Judge Puts Courthouses in Sanctuary Zone



Amid rising demands to defund and disband police, another judge barred U.S. Immigration and Customs Enforcement (ICE) from doing its job at courthouses.

In the past year or so, FAIR has headlined multiple assaults against ICE operations at courthouses:

So-called lockout rules in several states began prohibiting civil arrests at local courthouses last year. This week, a federal court in New York jumped on the bandwagon.

U.S. District Judge Jed Rakoff, appointed by President Bill Clinton, struck down a 2017 federal directive authorizing ICE agents to increase civil immigration arrests in and around courthouses. Rakoff declared the policy illegal, and said ICE had failed to explain why its actions were necessary.

Apparently his honor hasn’t been paying attention. ICE says it’s had to turn to courthouse arrests because hundreds of sanctuary jurisdictions, including New York, refuse to cooperate on releasing people to ICE from their prisons and jails.

As FAIR noted during previous courthouse skirmishes, ICE goes to greater lengths than any other law enforcement agency to be sensitive in how it carries out its duties. The agency refrains from arresting illegal aliens near schools, houses of worship and hospitals in deference to those institutions and what they stand for.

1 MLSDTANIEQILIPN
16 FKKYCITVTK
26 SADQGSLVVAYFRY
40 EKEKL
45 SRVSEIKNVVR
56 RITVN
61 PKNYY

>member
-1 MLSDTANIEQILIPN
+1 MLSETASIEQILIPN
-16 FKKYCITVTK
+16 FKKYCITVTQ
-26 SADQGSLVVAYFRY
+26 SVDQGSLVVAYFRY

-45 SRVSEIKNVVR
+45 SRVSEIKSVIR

Unimpressed, and with exquisite irony, progressive Judge Rakoff invoked “the ancient privilege” of English common law against civil arrests at courthouses – while turning a blind eye to fictive postmodern sanctuary policies that enable criminal aliens to go free.

Judge Rakoff can put on his powdered wig and glibly recite all the 500-year-old common law he wants. Enforcing the law at courthouses is basic common sense.

About Author

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Bob Dane, the Federation for American Immigration Reform (FAIR)'s Executive Director, has been with FAIR since 2006. His deep belief is that immigration is the most transformational determinant of where we are heading as a nation and that our policies must be reformed in the public interest. Over many years on thousands of radio, TV and print interviews, Bob has made the case that unless immigration is regulated and sensibly reduced, it will be difficult for America to reduce unemployment, increase wages, improve health care and education and heighten national security. Prior to joining FAIR, Bob spent twenty years in network radio, marketing and communications after an earlier career in policy and budgeting within the Reagan Administration. Bob has a degree from George Mason University in Public Administration and Management.

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